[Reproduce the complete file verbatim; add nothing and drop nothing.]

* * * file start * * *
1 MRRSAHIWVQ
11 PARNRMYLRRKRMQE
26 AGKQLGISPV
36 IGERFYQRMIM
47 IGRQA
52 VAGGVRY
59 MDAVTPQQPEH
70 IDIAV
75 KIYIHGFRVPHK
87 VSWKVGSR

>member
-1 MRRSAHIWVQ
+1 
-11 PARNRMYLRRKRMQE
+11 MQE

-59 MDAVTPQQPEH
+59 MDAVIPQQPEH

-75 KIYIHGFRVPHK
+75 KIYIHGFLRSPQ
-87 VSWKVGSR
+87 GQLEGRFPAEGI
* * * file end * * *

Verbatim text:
1 MRRSAHIWVQ
11 PARNRMYLRRKRMQE
26 AGKQLGISPV
36 IGERFYQRMIM
47 IGRQA
52 VAGGVRY
59 MDAVTPQQPEH
70 IDIAV
75 KIYIHGFRVPHK
87 VSWKVGSR

>member
-1 MRRSAHIWVQ
+1 
-11 PARNRMYLRRKRMQE
+11 MQE

-59 MDAVTPQQPEH
+59 MDAVIPQQPEH

-75 KIYIHGFRVPHK
+75 KIYIHGFLRSPQ
-87 VSWKVGSR
+87 GQLEGRFPAEGI